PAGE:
A police trooper inspects a car during a routine traffic stop and finds a vast cache of weapons, complete with automatic rifles, thousands of rounds of ammunition, and black ski masks-a veritable bank robber's kit. Should the men in the car be charged? If so, with what? A son neglects to care for his elderly mother, whose emaciated form is discovered shortly before she dies a painful death. Is the son's neglect punishable, and if so how? A career con man writes one bad check too many and is sentenced to life in prison-for a check in the amount of $129.75. Is this just? A thief steals a backpack, only to find it contains a terrorist bomb. He alerts the police and saves lives, transforming himself from petty criminal to national hero. These are just a few of the many provocative cases that Paul Robinson presents and unravels in Would You Convict? Judging crimes and meting out punishment has long been an informal national pasttime. High-profile crimes or particularly brutal ones invariably prompt endless debate, in newspapers, on television, in coffee shops, and on front porches. Our very nature inclines us to be armchair judges, freely waving our metaphorical gavels and opining as to the innocence or guilt-and suitable punishment-of alleged criminals. Confronting this impulse, Paul Robinson here presents a series of unusual episodes that not only challenged the law, but that defy a facile or knee-jerk verdict. Narrating the facts in compelling, but detached detail, Robinson invites readers to sentence the transgressor (or not), before revealing the final outcome of the case. The cases described in Would You Convict? engage, shock, even repel. Without a doubt, they will challenge you and your belief system. And the way in which juries and judges have resolved them will almost certainly surprise you.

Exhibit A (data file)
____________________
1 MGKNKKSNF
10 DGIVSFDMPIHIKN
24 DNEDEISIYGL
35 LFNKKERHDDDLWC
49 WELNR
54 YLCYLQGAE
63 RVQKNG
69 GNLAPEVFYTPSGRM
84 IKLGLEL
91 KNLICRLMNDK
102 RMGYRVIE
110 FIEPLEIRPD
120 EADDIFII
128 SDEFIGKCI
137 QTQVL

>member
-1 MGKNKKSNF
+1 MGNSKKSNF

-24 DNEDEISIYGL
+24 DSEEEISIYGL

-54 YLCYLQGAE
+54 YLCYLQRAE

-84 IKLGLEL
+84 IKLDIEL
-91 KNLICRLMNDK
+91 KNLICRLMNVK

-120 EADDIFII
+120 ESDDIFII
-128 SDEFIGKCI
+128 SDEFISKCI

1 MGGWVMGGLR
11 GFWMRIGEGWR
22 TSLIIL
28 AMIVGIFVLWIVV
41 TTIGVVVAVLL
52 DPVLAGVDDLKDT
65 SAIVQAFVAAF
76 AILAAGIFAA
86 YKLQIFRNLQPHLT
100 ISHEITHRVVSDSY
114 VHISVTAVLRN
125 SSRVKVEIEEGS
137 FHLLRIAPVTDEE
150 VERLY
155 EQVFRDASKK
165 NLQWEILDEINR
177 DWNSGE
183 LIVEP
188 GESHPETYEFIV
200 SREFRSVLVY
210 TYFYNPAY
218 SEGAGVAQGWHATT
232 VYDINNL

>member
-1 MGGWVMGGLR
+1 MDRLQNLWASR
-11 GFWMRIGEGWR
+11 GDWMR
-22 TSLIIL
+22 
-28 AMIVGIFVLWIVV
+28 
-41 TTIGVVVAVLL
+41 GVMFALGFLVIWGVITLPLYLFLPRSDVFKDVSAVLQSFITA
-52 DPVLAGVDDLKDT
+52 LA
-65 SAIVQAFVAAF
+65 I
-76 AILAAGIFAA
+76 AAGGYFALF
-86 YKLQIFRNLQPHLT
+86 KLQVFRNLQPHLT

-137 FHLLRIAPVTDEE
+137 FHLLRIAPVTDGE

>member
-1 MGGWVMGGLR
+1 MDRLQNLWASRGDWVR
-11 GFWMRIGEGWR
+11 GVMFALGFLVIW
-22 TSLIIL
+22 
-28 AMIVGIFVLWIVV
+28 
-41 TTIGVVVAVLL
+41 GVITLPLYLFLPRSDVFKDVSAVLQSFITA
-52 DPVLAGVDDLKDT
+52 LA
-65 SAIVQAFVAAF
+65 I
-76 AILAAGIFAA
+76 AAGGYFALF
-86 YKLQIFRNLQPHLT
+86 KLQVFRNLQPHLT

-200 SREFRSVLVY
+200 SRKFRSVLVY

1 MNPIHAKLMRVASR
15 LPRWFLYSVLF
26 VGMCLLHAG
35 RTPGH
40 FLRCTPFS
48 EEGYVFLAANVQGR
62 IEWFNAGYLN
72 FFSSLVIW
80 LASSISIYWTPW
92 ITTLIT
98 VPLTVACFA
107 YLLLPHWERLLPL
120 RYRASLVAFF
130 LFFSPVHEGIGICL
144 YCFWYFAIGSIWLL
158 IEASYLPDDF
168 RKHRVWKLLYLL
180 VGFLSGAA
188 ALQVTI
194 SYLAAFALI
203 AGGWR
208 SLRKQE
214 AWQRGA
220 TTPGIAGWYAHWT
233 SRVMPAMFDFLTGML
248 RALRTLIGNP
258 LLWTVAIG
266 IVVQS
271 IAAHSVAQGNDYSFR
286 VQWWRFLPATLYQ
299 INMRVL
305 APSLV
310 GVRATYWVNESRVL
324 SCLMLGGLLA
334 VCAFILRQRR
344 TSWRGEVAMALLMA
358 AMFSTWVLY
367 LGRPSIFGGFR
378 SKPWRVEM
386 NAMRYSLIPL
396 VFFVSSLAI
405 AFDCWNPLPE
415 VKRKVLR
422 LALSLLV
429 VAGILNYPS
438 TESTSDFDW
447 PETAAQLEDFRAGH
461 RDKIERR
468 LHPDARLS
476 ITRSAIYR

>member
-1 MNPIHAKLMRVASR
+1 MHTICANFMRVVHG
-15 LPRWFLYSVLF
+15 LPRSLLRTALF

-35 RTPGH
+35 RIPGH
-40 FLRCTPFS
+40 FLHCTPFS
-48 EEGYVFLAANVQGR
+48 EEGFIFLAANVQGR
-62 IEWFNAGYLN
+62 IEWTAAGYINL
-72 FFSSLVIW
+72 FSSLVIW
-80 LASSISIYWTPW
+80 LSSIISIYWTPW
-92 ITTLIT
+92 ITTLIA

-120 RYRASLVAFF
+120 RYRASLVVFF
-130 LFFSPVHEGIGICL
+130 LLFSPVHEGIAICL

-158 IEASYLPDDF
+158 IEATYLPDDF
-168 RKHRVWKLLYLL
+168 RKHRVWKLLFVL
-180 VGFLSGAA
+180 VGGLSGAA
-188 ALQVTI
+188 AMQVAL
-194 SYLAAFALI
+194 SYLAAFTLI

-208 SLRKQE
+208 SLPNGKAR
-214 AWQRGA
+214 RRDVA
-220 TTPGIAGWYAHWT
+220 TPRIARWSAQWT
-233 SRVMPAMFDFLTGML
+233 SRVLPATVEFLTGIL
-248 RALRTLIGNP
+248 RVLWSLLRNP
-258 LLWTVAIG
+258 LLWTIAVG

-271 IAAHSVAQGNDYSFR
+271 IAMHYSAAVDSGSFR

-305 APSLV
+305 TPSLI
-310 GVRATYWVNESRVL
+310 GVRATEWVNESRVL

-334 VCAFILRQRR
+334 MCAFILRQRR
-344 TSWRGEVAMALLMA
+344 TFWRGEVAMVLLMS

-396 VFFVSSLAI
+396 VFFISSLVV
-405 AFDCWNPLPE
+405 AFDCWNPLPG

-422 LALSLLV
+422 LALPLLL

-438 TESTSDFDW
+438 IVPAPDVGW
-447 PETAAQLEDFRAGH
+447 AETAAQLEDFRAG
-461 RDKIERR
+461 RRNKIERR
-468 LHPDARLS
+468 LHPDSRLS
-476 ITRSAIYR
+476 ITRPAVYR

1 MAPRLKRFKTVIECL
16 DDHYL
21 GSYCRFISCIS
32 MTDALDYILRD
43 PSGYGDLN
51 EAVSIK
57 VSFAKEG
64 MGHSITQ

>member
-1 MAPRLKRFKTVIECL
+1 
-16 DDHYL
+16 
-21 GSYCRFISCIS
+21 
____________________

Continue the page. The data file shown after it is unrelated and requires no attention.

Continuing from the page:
Type: BOOK - Published: 2010 - Publisher: Univ of California Press
Summary: In this first-person account, Todd Ramón Ochoa explores Palo, a poorly-understood Kongo-inspired 'society of afflication' at the margins of Cuban popular religion. Narrated as an encounter with two teachers of Palo, the book unfolds on the outskirts of Havana.
Type: BOOK - Published: 2019-11-22 - Publisher: Lexington Books
In the early 19th century, Cuba emerged as the world’s largest producer of sugar and the United States its most important buyer. Barely documented today, there was a close commercial relationship between Cuba and the Rhode Island coastal town of Bristol. The citizens of Bristol were heavily involved in the slavery trade and owned sugarcane plantations in Cuba and also served as staff workers at these facilities. Available in print for the first time is a diary that sheds light on this connection. Mr. George Howe, Esquire (1791–1837), documented his tasks at a Bristolian-owned plantation called New Hope, which was owned by well-known Bristol merchant, slave trader, and US senator James DeWolf (1764–1837). Howe expressed mixed personal feelings about local slavery work practices. He felt lucky to be employed and was determined to do his job well, in spite of the harsh conditions operating at New Hope, but he also struggled with his personal feelings regarding slavery. Though an oppressive system, it was at the core of New Hope’s financial success and, therefore, Howe’s well-being as an employee. This book examines Howe’s diary entries in the thematic context of the local Costumbrista literary production. Costumbrismo both documented local customs and critically analyzed social ills. In his letters to relatives and friends Howe depicted a more personal reaction to the underpinnings of slavery practices, a reaction reflecting early abolitionist sentiments.